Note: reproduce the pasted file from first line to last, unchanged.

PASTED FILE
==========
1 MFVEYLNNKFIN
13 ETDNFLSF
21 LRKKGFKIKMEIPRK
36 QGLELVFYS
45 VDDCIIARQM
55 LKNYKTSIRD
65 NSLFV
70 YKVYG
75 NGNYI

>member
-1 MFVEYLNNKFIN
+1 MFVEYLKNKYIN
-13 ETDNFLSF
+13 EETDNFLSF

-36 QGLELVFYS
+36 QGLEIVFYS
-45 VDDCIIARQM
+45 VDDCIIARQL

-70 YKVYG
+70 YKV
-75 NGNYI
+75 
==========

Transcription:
1 MFVEYLNNKFIN
13 ETDNFLSF
21 LRKKGFKIKMEIPRK
36 QGLELVFYS
45 VDDCIIARQM
55 LKNYKTSIRD
65 NSLFV
70 YKVYG
75 NGNYI

>member
-1 MFVEYLNNKFIN
+1 MFVEYLKNKYIN
-13 ETDNFLSF
+13 EETDNFLSF

-36 QGLELVFYS
+36 QGLEIVFYS
-45 VDDCIIARQM
+45 VDDCIIARQL

-70 YKVYG
+70 YKV
-75 NGNYI
+75 